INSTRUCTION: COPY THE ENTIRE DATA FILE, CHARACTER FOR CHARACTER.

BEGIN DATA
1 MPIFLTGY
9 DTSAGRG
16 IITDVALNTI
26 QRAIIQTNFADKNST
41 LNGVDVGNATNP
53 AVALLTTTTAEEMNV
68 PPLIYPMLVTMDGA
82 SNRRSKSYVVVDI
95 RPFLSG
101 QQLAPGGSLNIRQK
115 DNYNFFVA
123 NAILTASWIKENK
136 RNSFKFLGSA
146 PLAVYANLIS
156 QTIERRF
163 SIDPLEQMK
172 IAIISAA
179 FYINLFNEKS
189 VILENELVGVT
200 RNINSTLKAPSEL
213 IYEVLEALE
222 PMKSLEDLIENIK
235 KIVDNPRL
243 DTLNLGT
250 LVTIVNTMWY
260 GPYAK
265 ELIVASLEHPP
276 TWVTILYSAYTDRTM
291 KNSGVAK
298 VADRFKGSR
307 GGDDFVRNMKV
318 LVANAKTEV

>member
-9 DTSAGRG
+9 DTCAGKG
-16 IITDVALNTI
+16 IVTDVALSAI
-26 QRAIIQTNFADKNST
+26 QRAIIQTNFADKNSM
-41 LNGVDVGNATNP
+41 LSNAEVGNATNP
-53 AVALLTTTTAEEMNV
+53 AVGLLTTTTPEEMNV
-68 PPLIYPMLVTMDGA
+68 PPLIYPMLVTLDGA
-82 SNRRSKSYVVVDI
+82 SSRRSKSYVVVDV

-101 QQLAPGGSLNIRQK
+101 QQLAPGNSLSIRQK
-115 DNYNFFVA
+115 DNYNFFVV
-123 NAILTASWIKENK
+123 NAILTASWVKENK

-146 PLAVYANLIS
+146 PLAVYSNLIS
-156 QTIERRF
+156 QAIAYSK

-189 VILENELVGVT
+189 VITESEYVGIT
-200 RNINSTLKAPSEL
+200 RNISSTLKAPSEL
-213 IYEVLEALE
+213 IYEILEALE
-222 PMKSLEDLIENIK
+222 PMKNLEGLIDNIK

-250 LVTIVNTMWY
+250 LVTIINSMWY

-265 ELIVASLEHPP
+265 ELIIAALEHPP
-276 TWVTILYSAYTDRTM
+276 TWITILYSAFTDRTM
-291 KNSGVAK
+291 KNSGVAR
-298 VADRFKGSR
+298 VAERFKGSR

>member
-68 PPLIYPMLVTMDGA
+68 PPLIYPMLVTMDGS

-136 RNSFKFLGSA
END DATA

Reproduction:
1 MPIFLTGY
9 DTSAGRG
16 IITDVALNTI
26 QRAIIQTNFADKNST
41 LNGVDVGNATNP
53 AVALLTTTTAEEMNV
68 PPLIYPMLVTMDGA
82 SNRRSKSYVVVDI
95 RPFLSG
101 QQLAPGGSLNIRQK
115 DNYNFFVA
123 NAILTASWIKENK
136 RNSFKFLGSA
146 PLAVYANLIS
156 QTIERRF
163 SIDPLEQMK
172 IAIISAA
179 FYINLFNEKS
189 VILENELVGVT
200 RNINSTLKAPSEL
213 IYEVLEALE
222 PMKSLEDLIENIK
235 KIVDNPRL
243 DTLNLGT
250 LVTIVNTMWY
260 GPYAK
265 ELIVASLEHPP
276 TWVTILYSAYTDRTM
291 KNSGVAK
298 VADRFKGSR
307 GGDDFVRNMKV
318 LVANAKTEV

>member
-9 DTSAGRG
+9 DTCAGKG
-16 IITDVALNTI
+16 IVTDVALSAI
-26 QRAIIQTNFADKNST
+26 QRAIIQTNFADKNSM
-41 LNGVDVGNATNP
+41 LSNAEVGNATNP
-53 AVALLTTTTAEEMNV
+53 AVGLLTTTTPEEMNV
-68 PPLIYPMLVTMDGA
+68 PPLIYPMLVTLDGA
-82 SNRRSKSYVVVDI
+82 SSRRSKSYVVVDV

-101 QQLAPGGSLNIRQK
+101 QQLAPGNSLSIRQK
-115 DNYNFFVA
+115 DNYNFFVV
-123 NAILTASWIKENK
+123 NAILTASWVKENK

-146 PLAVYANLIS
+146 PLAVYSNLIS
-156 QTIERRF
+156 QAIAYSK

-189 VILENELVGVT
+189 VITESEYVGIT
-200 RNINSTLKAPSEL
+200 RNISSTLKAPSEL
-213 IYEVLEALE
+213 IYEILEALE
-222 PMKSLEDLIENIK
+222 PMKNLEGLIDNIK

-250 LVTIVNTMWY
+250 LVTIINSMWY

-265 ELIVASLEHPP
+265 ELIIAALEHPP
-276 TWVTILYSAYTDRTM
+276 TWITILYSAFTDRTM
-291 KNSGVAK
+291 KNSGVAR
-298 VADRFKGSR
+298 VAERFKGSR

>member
-68 PPLIYPMLVTMDGA
+68 PPLIYPMLVTMDGS

-136 RNSFKFLGSA